Tue. Jun 18th, 2024

Rise Against is a melodic hardcore band that formed in 1999 and has since gone through many changes. From its days in Chicago’s underground scene to a cornerstone of infamous punk label fat wreck chords to present day, Rise Against has been around the block.

All of this experience has helped them to write their latest and perhaps most ambitious album “Appeal to Reason.”

One of the most interesting facets of “Appeal to reason” is the fact that the album doesn’t ever feel formulaic. While there is still that Rise Againststyle of playing fast and hard with gang chant vocals in the background, the band itself has taken a unique approach, in general, for this album. “We took the same approach to this record as we’ve done to our previous record, which is actually a lack of approach. There’s no approach it’s just show up and let’s play,” said frontman Tim Mcllrath.

Each song on “Appeal to Reason” seems to be written in this way without them ever feeling like they had a predetermined formula that the band should follow.

This made the album very enjoyable for the sheer fact that it feels natural, pure and not over thought.

In terms of production, the album feels much different than previous Rise Against recordings.

Past albums like “The Sufferer and The Witness” seemed to put a lot of emphasis on deeper sounds whether it was on the bass guitar or the drums, but this album is quite different in that regard.

All of the instrumentation feels much more balanced without anything feeling over-the-top. Bill Stevenson, former drummer of the hardcore punk band Black Flag and producer of “Appeal to Reason,” seems to have reinforced the traditional punk rock “wall of sound” approach to Rise Against and it pays great dividends to a band whose strengths are playing hard and fast.

Lyrically, the album touches on many of the social issues that Rise Against has been concerned with for quite some time.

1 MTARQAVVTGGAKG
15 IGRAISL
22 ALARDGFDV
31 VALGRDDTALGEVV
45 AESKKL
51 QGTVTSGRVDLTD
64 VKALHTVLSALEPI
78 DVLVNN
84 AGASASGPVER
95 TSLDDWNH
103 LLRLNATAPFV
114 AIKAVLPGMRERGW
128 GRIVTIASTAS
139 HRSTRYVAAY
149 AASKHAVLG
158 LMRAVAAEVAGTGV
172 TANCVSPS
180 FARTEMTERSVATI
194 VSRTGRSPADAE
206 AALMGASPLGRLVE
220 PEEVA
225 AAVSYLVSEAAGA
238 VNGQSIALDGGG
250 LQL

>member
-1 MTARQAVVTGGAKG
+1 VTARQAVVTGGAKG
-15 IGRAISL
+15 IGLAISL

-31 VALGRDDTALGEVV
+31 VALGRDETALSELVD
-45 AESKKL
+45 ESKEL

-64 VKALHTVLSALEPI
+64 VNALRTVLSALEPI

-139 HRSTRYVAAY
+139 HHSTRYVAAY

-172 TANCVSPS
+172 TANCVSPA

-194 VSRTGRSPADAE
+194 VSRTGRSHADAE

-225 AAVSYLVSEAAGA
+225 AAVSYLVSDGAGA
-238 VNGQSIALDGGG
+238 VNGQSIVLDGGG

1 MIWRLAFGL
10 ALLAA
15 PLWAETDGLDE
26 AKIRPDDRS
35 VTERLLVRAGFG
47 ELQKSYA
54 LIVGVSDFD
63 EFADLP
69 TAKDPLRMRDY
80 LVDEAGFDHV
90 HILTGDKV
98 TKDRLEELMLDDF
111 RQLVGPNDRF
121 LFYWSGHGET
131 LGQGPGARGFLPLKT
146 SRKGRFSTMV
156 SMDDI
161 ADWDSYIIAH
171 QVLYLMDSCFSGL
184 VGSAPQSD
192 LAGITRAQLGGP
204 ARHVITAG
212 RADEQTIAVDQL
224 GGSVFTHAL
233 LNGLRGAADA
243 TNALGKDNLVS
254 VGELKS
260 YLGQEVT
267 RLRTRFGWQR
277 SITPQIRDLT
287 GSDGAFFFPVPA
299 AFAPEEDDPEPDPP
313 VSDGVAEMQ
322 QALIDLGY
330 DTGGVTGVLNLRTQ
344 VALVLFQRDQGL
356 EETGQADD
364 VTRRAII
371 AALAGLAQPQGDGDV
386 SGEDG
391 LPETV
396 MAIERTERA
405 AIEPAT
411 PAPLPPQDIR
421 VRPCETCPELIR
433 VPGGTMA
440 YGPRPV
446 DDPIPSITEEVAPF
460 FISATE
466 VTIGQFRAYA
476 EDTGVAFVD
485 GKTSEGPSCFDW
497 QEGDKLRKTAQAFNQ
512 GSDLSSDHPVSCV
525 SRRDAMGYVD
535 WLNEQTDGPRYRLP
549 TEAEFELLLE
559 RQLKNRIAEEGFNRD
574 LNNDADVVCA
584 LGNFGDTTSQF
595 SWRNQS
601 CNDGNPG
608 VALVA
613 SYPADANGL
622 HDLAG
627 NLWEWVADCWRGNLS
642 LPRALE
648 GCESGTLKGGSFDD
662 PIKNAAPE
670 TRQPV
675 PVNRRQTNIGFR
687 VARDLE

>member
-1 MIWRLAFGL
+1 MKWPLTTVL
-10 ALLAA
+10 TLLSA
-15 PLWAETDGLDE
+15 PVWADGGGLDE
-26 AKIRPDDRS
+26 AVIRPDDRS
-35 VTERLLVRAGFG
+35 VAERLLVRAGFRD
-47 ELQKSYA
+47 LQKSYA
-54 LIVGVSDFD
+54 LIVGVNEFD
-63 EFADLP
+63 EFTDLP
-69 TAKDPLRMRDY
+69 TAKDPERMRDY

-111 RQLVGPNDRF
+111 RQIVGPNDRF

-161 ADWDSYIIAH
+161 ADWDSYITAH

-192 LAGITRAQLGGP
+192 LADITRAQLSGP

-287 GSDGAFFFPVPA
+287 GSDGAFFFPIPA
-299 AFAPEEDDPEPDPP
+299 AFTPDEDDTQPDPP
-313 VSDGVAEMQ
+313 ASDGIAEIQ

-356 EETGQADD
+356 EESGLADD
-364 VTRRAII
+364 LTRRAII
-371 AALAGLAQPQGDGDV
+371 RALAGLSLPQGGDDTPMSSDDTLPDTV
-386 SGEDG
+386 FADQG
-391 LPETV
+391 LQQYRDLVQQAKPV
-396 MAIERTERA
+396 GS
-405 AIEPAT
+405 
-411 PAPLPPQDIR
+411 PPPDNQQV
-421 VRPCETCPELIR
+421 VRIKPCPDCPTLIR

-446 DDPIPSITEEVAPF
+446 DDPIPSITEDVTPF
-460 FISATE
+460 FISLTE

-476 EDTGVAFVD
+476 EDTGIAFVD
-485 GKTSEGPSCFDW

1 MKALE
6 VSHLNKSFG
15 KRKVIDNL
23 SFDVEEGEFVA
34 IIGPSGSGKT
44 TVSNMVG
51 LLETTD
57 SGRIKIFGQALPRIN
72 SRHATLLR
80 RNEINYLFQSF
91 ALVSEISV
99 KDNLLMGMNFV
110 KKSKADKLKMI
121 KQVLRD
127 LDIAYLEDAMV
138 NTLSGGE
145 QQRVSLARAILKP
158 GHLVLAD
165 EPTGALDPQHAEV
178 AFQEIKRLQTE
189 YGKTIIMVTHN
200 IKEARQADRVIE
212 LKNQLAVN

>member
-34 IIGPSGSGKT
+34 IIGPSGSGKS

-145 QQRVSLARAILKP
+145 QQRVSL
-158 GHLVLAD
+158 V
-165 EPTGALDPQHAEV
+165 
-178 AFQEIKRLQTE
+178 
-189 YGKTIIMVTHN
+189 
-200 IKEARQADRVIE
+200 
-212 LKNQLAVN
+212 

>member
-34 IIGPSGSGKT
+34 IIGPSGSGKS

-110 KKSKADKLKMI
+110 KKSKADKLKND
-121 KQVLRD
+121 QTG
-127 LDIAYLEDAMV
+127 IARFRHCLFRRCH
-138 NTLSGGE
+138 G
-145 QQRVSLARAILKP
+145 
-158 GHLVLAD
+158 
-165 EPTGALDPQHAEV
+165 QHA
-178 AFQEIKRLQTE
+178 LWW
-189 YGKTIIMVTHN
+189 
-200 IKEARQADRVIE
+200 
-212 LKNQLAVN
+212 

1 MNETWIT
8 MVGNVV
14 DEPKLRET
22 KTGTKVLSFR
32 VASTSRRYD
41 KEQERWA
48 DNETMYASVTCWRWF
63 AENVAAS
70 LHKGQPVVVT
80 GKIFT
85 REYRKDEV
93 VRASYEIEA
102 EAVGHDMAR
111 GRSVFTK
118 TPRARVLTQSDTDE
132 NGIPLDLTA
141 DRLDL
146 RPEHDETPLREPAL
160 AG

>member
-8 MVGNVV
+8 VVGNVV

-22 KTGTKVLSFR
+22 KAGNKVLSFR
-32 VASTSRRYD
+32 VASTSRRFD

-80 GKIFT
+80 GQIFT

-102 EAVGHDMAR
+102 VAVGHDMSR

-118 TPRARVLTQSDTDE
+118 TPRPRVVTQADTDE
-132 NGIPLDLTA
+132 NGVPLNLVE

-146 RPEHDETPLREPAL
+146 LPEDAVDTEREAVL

From protection of the environment to the war in Iraq, the band has focused their songwriting to bring to light these issues, but the band does not preach any opinions through their songs.

One song in particular titled “Hero of War” is very interesting in terms of its lyrics.

The sole acoustic track on the album, “Hero of War” reflects on three different soldiers’ accounts and their experiences in Iraq.

Some of these accounts described in the song are true circumstances sent in emails to the band from actual soldiers adding a new depth to the song.

The only let down with “Appeal to Reason” has been the fact that the album can have a way of feeling repetitive at times.

This stems mainly from the album just having too many songs on it.

If the album ended with its tenth track, “Hero of War”, it would have felt more complete and balanced.

While the later tracks on the album are entertaining, they just don’t seem to fit the mold and consistent nature of the previous 10 and just feel unnecessary. Since most of the songs on the album are quick and hard hitting, it would just make more sense if it ended somewhat abruptly leaving you to think about all of the important things that were being expressed in such a short time.

“Appeal to Reason” is a loud and in your face type of album with great production and song writing.

If you want to listen to something that’s serious and deals with many of the issues that are in the world today then you should definitely check it out.

Rise Against has a lot to say and despite it feeling a bit too long. Their latest album deserves some attention.

Peter J. Smith is a fourth-year student majoring in english. He can be reached at PS683072@wcupa.edu

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